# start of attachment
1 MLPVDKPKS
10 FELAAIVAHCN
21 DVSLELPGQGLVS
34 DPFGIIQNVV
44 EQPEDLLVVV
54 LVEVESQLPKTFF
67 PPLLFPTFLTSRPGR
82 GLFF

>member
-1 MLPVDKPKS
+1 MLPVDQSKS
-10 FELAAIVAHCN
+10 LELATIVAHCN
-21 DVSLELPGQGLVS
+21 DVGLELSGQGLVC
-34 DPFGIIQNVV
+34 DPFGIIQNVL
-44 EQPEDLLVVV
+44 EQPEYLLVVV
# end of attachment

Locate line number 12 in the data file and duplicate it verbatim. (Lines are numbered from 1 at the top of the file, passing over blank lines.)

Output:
-10 FELAAIVAHCN